As it related to Miranda warnings given, this testimony added only the fact that Elia had stated to Duhurst that he understood his rights. Wolf then testified to Elia's statements relative to his knowledge of the operation of the Cleveland Avenue house of prostitution, as hereinabove summarized.
The warning given to Elia did not include his advisement, as required by Miranda, of his right to have an attorney present during any interrogation. Miranda v. Arizona, supra, at 471-472, 478-479, 86 S. Ct. 1602. Had the point been specifically raised by objection, the statement should have been suppressed, e.g., Chambers v. United States, 5 Cir., 391 F.2d 455, 456; Windsor v. United States, 5 Cir., 389 F.2d 530, 533-535, but the argument made here was never advanced in the District Court. The suppression hearing was granted upon a general objection. The only suggestion then advanced by counsel was that lack of proof of an affirmative consent to interrogation required suppression. No objection was made to Wolf's testimony before the jury on Elia's behalf.
Absent a record showing that plain and substantial error intervened, failure to raise the specific objection to admissibility of the statement waived the issue on appeal. United States v. Lyon, 7 Cir., 397 F.2d 505, 508, 510, cert. denied, sub nom. Lysczyk v. United States, 393 U.S. 846, 89 S. Ct. 131, 21 L. Ed. 2d 117; United States v. Indiviglio, 2 Cir., 352 F.2d 276, 278-280, cert. denied, 383 U.S. 907, 86 S. Ct. 887, 15 L. Ed. 2d 663; United States v. Burrell, 7 Cir., 324 F.2d 115, cert. denied, 376 U.S. 937, 84 S. Ct. 791, 11 L. Ed. 2d 657; cf. United States v. Costello, 2 Cir., 381 F.2d 698, 700.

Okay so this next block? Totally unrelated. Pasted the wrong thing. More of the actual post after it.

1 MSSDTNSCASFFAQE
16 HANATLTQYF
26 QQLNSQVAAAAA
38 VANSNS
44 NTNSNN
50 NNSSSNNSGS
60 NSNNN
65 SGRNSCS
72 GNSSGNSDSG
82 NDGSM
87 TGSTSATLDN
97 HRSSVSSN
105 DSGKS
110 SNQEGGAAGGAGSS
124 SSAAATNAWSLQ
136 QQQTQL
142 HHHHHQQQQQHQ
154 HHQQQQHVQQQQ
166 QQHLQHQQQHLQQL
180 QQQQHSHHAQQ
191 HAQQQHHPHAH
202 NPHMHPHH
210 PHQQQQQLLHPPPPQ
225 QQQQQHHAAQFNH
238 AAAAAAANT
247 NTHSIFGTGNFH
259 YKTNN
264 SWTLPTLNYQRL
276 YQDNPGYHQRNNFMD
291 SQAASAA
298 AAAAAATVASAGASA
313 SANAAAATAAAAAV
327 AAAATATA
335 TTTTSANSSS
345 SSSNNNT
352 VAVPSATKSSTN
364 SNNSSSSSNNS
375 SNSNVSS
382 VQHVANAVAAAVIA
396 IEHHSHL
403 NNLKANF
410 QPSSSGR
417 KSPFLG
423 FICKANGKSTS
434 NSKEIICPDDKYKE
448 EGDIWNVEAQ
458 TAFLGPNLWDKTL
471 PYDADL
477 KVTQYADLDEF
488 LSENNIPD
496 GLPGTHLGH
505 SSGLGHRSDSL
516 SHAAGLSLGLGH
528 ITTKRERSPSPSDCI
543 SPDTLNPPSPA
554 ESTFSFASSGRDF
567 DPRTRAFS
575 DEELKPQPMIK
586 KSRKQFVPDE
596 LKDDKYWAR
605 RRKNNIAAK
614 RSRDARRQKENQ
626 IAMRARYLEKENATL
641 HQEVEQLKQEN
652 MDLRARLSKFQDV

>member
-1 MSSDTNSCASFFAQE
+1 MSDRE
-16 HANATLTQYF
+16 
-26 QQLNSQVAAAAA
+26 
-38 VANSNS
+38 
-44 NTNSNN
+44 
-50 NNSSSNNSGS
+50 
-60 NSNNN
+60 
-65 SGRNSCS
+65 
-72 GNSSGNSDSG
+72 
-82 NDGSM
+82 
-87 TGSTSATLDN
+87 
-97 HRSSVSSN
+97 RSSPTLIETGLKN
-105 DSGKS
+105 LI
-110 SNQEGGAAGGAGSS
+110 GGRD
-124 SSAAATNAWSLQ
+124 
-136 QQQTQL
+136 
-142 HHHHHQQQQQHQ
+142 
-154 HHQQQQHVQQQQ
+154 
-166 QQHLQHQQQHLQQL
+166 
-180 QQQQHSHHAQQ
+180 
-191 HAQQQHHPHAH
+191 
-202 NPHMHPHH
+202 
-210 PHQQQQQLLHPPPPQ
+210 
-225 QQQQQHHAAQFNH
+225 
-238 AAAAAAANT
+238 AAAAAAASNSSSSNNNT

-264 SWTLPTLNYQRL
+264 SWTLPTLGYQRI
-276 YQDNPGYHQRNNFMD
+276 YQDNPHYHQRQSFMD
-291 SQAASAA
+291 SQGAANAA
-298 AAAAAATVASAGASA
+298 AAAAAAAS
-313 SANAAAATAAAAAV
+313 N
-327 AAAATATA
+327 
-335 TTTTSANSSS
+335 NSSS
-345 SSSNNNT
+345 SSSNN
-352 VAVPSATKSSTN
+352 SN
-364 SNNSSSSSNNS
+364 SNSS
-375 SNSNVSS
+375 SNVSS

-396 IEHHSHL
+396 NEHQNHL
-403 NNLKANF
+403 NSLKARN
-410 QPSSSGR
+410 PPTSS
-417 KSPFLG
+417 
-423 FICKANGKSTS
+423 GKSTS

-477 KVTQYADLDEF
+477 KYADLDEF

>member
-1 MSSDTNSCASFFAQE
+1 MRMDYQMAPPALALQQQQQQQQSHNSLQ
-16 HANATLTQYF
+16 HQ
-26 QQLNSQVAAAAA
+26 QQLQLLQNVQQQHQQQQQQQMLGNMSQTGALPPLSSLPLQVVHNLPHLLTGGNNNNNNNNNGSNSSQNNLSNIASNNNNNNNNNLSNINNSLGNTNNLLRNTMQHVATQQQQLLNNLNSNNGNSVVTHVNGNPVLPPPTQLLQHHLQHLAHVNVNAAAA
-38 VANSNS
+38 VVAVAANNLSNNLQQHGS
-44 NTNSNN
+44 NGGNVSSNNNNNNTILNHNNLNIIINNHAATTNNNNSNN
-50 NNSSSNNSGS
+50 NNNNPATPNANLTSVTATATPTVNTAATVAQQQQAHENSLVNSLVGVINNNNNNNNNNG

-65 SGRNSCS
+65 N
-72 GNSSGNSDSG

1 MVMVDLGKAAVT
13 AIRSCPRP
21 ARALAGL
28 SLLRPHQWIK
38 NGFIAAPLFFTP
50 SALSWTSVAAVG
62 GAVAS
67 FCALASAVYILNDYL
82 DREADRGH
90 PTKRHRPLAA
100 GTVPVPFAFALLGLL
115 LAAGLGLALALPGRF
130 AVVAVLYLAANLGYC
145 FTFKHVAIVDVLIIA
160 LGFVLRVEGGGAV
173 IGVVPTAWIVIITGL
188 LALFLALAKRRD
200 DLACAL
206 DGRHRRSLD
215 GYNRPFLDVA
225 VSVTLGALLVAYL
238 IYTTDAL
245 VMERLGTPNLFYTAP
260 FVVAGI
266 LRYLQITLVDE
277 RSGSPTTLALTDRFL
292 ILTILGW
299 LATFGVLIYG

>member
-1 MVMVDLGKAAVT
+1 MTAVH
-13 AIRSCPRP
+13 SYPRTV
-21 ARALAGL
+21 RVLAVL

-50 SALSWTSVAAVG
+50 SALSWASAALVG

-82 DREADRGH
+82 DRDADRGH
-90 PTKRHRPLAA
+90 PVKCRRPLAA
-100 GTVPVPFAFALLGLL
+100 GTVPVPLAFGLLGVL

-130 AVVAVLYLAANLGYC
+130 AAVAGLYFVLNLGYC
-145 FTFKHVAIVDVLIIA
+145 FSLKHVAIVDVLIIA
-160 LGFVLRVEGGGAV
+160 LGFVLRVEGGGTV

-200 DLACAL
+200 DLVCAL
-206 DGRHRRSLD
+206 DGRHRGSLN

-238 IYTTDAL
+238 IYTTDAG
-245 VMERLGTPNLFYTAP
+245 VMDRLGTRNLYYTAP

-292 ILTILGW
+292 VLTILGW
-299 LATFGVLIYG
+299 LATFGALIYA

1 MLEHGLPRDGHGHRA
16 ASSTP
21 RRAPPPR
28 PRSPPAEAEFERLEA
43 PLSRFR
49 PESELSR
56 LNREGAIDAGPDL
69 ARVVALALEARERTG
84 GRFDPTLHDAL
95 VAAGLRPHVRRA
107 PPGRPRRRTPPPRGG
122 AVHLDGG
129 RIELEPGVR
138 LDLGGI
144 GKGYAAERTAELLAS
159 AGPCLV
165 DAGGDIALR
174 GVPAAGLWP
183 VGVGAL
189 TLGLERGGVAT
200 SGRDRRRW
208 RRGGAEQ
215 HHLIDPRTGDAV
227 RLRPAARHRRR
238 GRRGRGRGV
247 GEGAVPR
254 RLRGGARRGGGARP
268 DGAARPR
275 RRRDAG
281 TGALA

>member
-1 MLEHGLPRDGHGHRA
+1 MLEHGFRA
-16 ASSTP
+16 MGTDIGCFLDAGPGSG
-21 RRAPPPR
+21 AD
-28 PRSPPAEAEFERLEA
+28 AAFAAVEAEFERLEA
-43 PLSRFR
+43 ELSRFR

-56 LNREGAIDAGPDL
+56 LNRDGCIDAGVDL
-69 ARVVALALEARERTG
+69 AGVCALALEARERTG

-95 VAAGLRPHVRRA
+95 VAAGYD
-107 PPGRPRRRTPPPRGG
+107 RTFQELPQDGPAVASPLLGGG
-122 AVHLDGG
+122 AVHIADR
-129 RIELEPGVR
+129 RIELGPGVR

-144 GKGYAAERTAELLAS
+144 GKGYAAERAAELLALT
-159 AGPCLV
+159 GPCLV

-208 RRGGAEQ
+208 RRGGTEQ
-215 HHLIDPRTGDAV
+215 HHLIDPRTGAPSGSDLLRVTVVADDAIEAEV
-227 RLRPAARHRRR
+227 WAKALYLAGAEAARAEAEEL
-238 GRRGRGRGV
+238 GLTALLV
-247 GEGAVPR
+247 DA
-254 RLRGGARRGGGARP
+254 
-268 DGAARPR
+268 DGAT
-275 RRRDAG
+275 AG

This record admits of no doubt that the foundation laid for admissibility upon the motion to suppress was considered sufficient by Elia's counsel. No specific objection to the sufficiency thereof was made. Objections on behalf of the other attorneys were limited to the objection that the statement of Elia made outside the presence of their respective clients would prejudice their clients. There was no specific objection to the sufficiency of the foundation for admissibility of the statement.
No plain and substantial error intervened in the premises which would require reversal. The statement was limited to Elia's admission that he knew Curry had operated a house of prostitution, that he had, in his work as a cab driver, transported "tricks" thereto, and that he had, on occasions, had drinks in the bar at the house. He further stated that he had not been paid by Curry, but that his fare had been paid by the customer transported. The main effect of the statement was cumulation. To a lesser degree, it tended to corroborate Alma Smith's testimony.